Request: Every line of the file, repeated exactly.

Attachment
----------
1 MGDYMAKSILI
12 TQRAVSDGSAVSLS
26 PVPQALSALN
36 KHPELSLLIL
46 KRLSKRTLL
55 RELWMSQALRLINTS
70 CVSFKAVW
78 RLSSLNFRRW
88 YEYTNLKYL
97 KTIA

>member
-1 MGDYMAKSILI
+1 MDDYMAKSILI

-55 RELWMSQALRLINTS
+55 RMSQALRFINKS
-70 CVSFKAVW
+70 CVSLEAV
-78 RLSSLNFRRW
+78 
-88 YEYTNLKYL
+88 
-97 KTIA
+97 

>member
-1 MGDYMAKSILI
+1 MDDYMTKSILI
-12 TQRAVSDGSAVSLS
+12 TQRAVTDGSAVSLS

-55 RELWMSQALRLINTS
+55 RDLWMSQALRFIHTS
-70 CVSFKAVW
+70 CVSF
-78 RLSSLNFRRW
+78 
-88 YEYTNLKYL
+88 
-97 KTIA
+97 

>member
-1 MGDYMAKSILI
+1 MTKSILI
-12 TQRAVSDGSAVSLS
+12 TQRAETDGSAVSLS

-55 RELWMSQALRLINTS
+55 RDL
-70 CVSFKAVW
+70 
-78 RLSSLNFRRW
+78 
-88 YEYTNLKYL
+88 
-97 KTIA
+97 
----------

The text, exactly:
1 MGDYMAKSILI
12 TQRAVSDGSAVSLS
26 PVPQALSALN
36 KHPELSLLIL
46 KRLSKRTLL
55 RELWMSQALRLINTS
70 CVSFKAVW
78 RLSSLNFRRW
88 YEYTNLKYL
97 KTIA

>member
-1 MGDYMAKSILI
+1 MDDYMAKSILI

-55 RELWMSQALRLINTS
+55 RMSQALRFINKS
-70 CVSFKAVW
+70 CVSLEAV
-78 RLSSLNFRRW
+78 
-88 YEYTNLKYL
+88 
-97 KTIA
+97 

>member
-1 MGDYMAKSILI
+1 MDDYMTKSILI
-12 TQRAVSDGSAVSLS
+12 TQRAVTDGSAVSLS

-55 RELWMSQALRLINTS
+55 RDLWMSQALRFIHTS
-70 CVSFKAVW
+70 CVSF
-78 RLSSLNFRRW
+78 
-88 YEYTNLKYL
+88 
-97 KTIA
+97 

>member
-1 MGDYMAKSILI
+1 MTKSILI
-12 TQRAVSDGSAVSLS
+12 TQRAETDGSAVSLS

-55 RELWMSQALRLINTS
+55 RDL
-70 CVSFKAVW
+70 
-78 RLSSLNFRRW
+78 
-88 YEYTNLKYL
+88 
-97 KTIA
+97 